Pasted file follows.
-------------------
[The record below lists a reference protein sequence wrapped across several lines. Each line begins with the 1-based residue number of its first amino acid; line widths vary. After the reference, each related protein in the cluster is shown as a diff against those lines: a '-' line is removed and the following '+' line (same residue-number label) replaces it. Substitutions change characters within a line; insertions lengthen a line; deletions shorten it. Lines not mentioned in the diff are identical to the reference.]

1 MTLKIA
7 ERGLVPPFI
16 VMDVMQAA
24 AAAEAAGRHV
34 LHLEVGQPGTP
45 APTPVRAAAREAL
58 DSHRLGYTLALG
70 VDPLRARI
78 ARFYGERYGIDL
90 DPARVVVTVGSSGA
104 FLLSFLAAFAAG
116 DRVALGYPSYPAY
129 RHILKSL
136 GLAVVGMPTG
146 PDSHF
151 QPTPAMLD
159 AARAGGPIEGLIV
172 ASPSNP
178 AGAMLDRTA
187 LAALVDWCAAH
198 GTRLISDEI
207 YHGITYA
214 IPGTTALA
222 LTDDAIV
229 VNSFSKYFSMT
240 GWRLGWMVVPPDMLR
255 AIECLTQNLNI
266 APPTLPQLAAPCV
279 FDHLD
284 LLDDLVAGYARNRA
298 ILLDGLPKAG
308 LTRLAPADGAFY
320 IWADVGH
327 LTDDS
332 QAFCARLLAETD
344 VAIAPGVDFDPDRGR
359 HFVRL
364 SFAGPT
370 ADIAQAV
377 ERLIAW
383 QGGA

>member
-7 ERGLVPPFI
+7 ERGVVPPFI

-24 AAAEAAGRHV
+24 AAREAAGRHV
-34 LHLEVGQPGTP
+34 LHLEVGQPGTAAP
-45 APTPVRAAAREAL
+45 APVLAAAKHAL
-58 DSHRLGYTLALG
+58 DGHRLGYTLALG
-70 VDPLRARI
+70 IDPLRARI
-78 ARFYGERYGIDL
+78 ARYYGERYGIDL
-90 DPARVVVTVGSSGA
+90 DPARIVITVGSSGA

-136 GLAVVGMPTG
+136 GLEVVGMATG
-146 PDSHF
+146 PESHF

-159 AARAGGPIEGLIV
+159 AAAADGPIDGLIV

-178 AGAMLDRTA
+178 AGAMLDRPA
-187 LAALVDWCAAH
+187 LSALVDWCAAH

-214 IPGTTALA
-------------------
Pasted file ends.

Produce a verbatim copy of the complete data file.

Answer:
[The record below lists a reference protein sequence wrapped across several lines. Each line begins with the 1-based residue number of its first amino acid; line widths vary. After the reference, each related protein in the cluster is shown as a diff against those lines: a '-' line is removed and the following '+' line (same residue-number label) replaces it. Substitutions change characters within a line; insertions lengthen a line; deletions shorten it. Lines not mentioned in the diff are identical to the reference.]

1 MTLKIA
7 ERGLVPPFI
16 VMDVMQAA
24 AAAEAAGRHV
34 LHLEVGQPGTP
45 APTPVRAAAREAL
58 DSHRLGYTLALG
70 VDPLRARI
78 ARFYGERYGIDL
90 DPARVVVTVGSSGA
104 FLLSFLAAFAAG
116 DRVALGYPSYPAY
129 RHILKSL
136 GLAVVGMPTG
146 PDSHF
151 QPTPAMLD
159 AARAGGPIEGLIV
172 ASPSNP
178 AGAMLDRTA
187 LAALVDWCAAH
198 GTRLISDEI
207 YHGITYA
214 IPGTTALA
222 LTDDAIV
229 VNSFSKYFSMT
240 GWRLGWMVVPPDMLR
255 AIECLTQNLNI
266 APPTLPQLAAPCV
279 FDHLD
284 LLDDLVAGYARNRA
298 ILLDGLPKAG
308 LTRLAPADGAFY
320 IWADVGH
327 LTDDS
332 QAFCARLLAETD
344 VAIAPGVDFDPDRGR
359 HFVRL
364 SFAGPT
370 ADIAQAV
377 ERLIAW
383 QGGA

>member
-7 ERGLVPPFI
+7 ERGVVPPFI

-24 AAAEAAGRHV
+24 AAREAAGRHV
-34 LHLEVGQPGTP
+34 LHLEVGQPGTAAP
-45 APTPVRAAAREAL
+45 APVLAAAKHAL
-58 DSHRLGYTLALG
+58 DGHRLGYTLALG
-70 VDPLRARI
+70 IDPLRARI
-78 ARFYGERYGIDL
+78 ARYYGERYGIDL
-90 DPARVVVTVGSSGA
+90 DPARIVITVGSSGA

-136 GLAVVGMPTG
+136 GLEVVGMATG
-146 PDSHF
+146 PESHF

-159 AARAGGPIEGLIV
+159 AAAADGPIDGLIV

-178 AGAMLDRTA
+178 AGAMLDRPA
-187 LAALVDWCAAH
+187 LSALVDWCAAH

-214 IPGTTALA